Fernando Silva-Coira and friends make great strides, by developing algorithms that accept both raster and vector inputs – a first, in their research article titled Efficient processing of raster and vector data. Through their efforts, the authors solve an issue that was so problematic that it had been ‘shunned’ by researchers in previous studies.
In studies preceding Silva Coira’s, researchers and companies focused on either raster datasets or vector datasets – they rarely handled them together. In instances where they did, at least superficially, the vector datasets were first converted to raster format before being inputted into, say, a query in GIS software. So shunned were the issue of joining raster and vector datasets that dealing with them in isolation became somewhat of an industry-standard, mostly because it was – and perhaps still is – the case in Arc-GIS and GRASS GIS software. And what’s more, scholars who attempted to bridge the existing informational gap ended up facing multiple challenges, which they listed as research limitations.
However, this section isn’t meant to fault noble companies or other researchers’ work, far from it. Instead, it’s meant to emphasize Silva-Coira and friends’ game-changing and ground-breaking findings. This feat forms the basis of discussion in this article. Let’s get into it.
Before we continue, we want to give honorable mention our recent article ‘Raster and Vector Data in Urban Climate Studies‘ which may be of similar interest to users.
The Motivation for the Study
The development of the digital society is responsible for the growth of vector data. But the fact that more people now have smartphone devices, which have GPS capabilities, has been solely responsible for the explosion of this type of data. In contrast, the increase in the amount of raster data, particularly in GIS applications, has been due to hardware improvements such as satellites.
These advances, though in isolation, have created new information demands which require the combination of data stored in both raster and vector formats. However, this is not as easy as it sounds. In fact, it’s even more difficult with the large volume of data that is now available. The fact that few studies, if any, attempted to create a model that combined these two formats further makes the difficulty more pronounced.
To this end, there was a need to bridge this gap in order to avail a model or algorithm that would ease the combination of raster and vector datasets, particularly when dealing with spatial data. Ideally, this is what Silva-Coira and friends based their research on. They created a framework that would store and manage vector and raster datasets.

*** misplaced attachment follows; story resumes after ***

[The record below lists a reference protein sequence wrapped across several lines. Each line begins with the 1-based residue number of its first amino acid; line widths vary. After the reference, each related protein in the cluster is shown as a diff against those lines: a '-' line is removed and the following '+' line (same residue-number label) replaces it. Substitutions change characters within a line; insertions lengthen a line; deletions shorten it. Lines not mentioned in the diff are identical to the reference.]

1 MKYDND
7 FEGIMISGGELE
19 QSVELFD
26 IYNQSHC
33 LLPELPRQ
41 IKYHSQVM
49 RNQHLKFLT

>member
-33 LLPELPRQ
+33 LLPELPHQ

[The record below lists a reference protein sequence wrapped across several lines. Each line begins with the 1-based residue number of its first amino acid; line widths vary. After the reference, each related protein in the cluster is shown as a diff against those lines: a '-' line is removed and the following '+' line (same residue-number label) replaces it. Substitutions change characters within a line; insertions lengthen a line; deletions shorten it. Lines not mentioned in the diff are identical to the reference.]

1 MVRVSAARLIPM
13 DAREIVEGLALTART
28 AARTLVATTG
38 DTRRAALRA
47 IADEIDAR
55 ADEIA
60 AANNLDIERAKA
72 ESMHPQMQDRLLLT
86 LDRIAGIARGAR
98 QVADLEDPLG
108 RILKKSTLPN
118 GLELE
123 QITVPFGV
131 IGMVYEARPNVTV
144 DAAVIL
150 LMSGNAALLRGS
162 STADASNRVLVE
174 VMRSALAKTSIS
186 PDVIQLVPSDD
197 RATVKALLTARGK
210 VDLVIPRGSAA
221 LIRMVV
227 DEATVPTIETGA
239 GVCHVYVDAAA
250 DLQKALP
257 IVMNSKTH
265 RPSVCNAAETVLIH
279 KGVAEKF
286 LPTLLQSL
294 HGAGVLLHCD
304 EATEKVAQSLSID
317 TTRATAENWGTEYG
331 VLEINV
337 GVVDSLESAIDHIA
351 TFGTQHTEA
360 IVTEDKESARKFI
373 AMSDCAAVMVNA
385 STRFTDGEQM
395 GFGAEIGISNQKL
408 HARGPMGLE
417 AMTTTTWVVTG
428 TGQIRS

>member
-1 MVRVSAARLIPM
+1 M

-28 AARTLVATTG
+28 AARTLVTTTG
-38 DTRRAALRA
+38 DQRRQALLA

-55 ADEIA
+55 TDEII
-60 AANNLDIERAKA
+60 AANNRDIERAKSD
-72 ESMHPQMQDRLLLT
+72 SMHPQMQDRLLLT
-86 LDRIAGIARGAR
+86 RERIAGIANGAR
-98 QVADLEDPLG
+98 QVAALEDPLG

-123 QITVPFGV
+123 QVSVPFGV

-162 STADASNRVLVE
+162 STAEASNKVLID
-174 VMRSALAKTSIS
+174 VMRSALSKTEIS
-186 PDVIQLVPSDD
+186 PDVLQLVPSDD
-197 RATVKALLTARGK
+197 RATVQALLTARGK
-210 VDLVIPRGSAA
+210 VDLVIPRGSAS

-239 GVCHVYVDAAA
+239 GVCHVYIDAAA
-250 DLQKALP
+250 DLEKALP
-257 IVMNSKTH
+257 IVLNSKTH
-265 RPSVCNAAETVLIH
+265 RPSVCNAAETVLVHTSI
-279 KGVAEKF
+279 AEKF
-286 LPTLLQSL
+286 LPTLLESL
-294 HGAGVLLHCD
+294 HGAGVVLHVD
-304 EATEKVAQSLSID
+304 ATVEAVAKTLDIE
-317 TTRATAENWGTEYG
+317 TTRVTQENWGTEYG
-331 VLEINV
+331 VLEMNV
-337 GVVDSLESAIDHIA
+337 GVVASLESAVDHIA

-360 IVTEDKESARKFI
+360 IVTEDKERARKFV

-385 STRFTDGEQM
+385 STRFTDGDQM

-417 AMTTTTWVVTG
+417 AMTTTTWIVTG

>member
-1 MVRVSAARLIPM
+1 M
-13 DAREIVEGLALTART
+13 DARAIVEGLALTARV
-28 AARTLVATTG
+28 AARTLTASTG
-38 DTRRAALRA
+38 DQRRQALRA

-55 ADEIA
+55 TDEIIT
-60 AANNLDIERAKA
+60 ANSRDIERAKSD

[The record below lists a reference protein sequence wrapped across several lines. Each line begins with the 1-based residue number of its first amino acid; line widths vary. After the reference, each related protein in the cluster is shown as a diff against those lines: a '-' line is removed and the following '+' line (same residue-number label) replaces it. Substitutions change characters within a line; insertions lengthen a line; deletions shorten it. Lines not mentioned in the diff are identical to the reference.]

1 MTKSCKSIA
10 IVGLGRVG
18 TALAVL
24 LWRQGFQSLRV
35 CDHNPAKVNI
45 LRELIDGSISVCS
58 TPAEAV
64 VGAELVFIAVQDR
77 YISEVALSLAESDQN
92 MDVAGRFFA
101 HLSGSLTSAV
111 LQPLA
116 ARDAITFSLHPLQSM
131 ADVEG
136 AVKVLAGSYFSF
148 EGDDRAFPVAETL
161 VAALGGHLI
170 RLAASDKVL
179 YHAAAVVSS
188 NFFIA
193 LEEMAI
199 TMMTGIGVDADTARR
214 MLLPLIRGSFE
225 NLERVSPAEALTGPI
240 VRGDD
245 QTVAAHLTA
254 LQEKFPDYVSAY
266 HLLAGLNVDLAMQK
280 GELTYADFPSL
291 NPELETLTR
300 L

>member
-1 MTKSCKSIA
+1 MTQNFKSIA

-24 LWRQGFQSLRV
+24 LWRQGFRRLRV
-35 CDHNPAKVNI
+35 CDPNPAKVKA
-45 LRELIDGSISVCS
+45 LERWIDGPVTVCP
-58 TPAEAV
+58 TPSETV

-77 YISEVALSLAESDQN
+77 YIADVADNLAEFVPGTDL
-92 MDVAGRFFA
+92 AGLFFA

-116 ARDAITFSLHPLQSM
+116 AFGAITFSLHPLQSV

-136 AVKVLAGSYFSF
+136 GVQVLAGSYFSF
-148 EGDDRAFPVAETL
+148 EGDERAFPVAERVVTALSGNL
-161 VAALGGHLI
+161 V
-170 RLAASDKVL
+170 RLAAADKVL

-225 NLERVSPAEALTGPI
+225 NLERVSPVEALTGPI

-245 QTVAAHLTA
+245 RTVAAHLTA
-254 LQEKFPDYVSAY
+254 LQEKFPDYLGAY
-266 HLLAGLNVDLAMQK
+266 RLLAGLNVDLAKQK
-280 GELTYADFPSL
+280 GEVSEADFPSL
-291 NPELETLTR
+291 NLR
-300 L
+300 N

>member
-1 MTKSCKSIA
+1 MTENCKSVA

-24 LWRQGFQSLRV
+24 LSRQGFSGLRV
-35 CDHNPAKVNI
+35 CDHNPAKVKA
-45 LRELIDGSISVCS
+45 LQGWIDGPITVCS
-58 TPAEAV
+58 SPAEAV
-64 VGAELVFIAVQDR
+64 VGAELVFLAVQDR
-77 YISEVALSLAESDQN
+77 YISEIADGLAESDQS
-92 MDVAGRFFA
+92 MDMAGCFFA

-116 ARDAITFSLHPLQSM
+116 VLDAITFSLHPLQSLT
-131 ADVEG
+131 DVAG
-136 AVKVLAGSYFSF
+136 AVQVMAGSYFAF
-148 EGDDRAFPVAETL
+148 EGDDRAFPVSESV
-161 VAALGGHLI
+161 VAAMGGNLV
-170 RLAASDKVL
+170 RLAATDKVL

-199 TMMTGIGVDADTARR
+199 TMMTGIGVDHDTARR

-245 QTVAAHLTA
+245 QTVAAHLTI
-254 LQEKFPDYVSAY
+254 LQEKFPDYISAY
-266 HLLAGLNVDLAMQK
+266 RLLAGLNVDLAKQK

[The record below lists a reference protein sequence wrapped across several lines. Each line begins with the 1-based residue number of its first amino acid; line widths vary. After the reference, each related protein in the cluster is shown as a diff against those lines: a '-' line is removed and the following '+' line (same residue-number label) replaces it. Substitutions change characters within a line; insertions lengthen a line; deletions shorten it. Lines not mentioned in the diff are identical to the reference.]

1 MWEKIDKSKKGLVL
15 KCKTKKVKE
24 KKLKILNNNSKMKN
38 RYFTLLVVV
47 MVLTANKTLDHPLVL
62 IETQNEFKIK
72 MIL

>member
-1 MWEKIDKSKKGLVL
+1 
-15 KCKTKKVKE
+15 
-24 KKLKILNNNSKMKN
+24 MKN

The researchers, cognizant that raster data needs a lot of storage when in large amounts, sought to integrate data compression into their model. They had observed, from previous research work, that compression improved the scalability and processing time of the data. As such, they integrated the k2–raster compact data structure in the framework, which had proved beneficial in terms of the space and processing time improvements as pertains to raster data. For the management and storage of vector data, they would use the R-tree, a traditional way of storing and indexing this type of data.
The framework was in the form of two algorithms that would answer operations whose input is either a raster or vector dataset without requiring any form of conversion. The first algorithm was a spatial join between the two types of data that would force a range restriction on values in the raster dataset. The second algorithm was meant to generate “the top-K different objects of the vector dataset overlapping the highest (or lowest) values of the raster dataset.”
The algorithms successfully saved storage space owing to the use of k2–raster. However, they anticipated a few challenges posed by the algorithm, considering that the processes and structures required to manage the compressed data and indexes directly were complex. The complexity would translate to more memory consumption and processing time, thereby negating the initial tradeoffs.
The paper was aimed at developing the two algorithms, and the authors succeeded despite the setbacks. They even got around the challenge they had anticipated, which led to a few recommendations as you’ll see later.
Definition of Terms
Before elaborating further on what the algorithms entailed and achieved, we need to be on the same page regarding the various terms that feature prominently in the paper’s results section. These include k2–raster, top-K, the R-tree, and spatial join.
k2–raster is a data structure whose main attribute is its compression capability. It stores a compressed integer raster matrix and also indexes it. It’s efficient because it enables users to query values of a specific cell, which it retrieves promptly. It also allows the user to find all cells that contain values in a given range.